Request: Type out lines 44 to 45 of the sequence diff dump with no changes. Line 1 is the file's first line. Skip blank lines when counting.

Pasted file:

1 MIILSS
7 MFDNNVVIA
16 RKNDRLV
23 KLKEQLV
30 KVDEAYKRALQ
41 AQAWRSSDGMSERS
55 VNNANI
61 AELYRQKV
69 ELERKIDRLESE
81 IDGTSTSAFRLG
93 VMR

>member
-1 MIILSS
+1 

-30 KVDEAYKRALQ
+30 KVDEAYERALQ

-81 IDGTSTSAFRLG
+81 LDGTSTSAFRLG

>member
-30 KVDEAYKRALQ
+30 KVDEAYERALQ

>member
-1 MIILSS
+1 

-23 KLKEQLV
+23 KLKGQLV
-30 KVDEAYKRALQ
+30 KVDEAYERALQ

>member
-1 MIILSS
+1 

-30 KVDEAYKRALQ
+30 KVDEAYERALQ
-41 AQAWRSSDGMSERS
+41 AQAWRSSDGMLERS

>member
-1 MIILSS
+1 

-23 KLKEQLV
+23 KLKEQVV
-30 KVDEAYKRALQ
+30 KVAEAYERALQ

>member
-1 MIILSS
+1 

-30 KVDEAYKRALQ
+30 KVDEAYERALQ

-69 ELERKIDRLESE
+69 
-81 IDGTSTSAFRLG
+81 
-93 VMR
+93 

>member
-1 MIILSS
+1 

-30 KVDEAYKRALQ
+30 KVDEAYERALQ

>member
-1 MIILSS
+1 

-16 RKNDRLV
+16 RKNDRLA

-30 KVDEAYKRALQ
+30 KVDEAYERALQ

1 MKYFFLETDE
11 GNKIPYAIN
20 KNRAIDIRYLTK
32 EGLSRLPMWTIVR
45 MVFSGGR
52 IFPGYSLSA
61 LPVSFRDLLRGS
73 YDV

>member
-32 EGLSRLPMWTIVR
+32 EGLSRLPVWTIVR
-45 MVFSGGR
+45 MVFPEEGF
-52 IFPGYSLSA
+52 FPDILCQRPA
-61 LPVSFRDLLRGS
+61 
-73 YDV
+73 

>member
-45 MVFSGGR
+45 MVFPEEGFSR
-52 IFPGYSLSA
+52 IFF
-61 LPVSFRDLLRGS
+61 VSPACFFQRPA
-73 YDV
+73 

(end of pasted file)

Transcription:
-1 MIILSS
+1 